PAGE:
Recent research suggests that standard measuring methods tend to underestimate the emissions of nitrous oxide, or N2O, as it relates to agricultural production systems, according to a study by Colorado State University.

Nitrous oxide is a potent greenhouse gas that affects the Earth's protective ozone layer, "Agriculture is responsible for the majority of human-generated N2O emissions, and without accurate estimates, we are unable to rigorously assess the environmental impacts of biofuel and other cropping systems," says William Parton, senior research scientist at CSU's Natural Resource Ecology Laboratory and co-author of the study.

The study by scientists at CSU in Fort Collins, U.S. Department of Agriculture Agriculture Research Service and the Environmental Protection Agency shows that two broadly distinct methods used to calculate emissions give substantially different estimates on small scales, such as individual farms.

But at national and global scales, the methods yield remarkably similar estimates. Emissions of gases such as nitrous oxide are commonly estimated using a simple bottom-up method that assumes that emissions are proportional to soil nitrogen additions through fertilizer and other sources.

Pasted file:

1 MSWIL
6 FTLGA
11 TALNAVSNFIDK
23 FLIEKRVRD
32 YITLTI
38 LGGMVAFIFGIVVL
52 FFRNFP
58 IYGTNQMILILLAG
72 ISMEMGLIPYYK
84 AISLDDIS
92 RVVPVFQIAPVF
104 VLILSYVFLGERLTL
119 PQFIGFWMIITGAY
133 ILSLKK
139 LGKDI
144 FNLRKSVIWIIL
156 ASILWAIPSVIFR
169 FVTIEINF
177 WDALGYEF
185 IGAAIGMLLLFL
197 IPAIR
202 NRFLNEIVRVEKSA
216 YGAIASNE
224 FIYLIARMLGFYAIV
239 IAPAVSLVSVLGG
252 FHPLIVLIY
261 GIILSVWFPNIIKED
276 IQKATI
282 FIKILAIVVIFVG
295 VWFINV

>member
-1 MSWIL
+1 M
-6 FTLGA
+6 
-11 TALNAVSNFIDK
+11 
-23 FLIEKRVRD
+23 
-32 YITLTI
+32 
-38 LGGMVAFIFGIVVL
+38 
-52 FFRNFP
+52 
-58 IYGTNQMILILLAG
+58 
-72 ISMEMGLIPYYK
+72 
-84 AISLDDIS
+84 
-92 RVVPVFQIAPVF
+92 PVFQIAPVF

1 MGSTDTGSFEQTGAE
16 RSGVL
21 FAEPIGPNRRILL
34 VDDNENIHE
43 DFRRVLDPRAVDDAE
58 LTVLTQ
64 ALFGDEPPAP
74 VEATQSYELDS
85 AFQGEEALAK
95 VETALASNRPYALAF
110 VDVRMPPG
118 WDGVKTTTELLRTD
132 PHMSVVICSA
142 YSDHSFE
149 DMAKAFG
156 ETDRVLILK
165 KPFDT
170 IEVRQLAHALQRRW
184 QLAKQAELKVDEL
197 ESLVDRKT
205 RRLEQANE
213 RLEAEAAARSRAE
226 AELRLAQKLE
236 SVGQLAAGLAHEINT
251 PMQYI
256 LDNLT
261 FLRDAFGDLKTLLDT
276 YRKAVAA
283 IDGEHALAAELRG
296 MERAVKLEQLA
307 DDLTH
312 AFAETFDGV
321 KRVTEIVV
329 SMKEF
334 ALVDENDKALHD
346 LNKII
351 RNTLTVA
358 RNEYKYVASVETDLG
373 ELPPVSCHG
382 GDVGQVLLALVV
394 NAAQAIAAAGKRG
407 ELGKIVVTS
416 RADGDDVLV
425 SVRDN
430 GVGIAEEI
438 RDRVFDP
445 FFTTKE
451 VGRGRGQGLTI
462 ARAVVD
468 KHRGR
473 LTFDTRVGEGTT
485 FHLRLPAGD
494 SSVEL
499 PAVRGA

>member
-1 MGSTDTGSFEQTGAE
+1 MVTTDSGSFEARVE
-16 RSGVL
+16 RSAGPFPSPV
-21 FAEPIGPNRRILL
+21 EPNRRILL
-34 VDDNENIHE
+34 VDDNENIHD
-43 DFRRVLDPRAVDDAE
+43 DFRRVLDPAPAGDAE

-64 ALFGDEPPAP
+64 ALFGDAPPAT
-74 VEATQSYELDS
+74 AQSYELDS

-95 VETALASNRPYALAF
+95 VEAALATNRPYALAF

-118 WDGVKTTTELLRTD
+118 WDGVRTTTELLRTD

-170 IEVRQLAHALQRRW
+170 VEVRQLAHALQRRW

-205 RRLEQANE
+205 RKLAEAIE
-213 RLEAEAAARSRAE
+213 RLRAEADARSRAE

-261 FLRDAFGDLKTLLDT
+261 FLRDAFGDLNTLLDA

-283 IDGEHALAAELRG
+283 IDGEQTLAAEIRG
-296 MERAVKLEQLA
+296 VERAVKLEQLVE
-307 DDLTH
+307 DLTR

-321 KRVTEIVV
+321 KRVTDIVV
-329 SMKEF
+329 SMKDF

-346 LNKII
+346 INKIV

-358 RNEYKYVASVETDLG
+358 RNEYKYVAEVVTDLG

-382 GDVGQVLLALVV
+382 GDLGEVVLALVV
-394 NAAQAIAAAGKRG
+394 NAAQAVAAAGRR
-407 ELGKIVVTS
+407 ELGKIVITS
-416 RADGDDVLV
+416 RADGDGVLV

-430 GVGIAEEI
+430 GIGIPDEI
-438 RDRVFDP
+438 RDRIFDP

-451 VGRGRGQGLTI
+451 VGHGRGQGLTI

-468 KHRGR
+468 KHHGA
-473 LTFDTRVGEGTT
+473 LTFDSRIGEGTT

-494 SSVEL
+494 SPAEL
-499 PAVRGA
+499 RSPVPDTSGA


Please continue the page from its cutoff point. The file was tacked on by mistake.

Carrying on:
More complex bottom-up methods account for nitrogen additions but include other factors that influence emissions, such as crop type, weather and soil properties.

In contrast, the top-down approach infers surface emissions based on changes in the atmospheric concentration of N2O and information on how long it resides in the atmosphere.

"Agreement between these methods at large spatial scales is not surprising," says Stephen Del Grosso, USDA scientist and CSU researcher. "However, to reliably estimate emissions at the farm scale, recent study has shown that more sophisticated bottom-up methods are required."

That method, which uses the DAYCENT ecosystem model, was developed by the CSU and ARS scientists. It has been broadly applied to evaluate the environmental impacts of cropping and other land-use practices.

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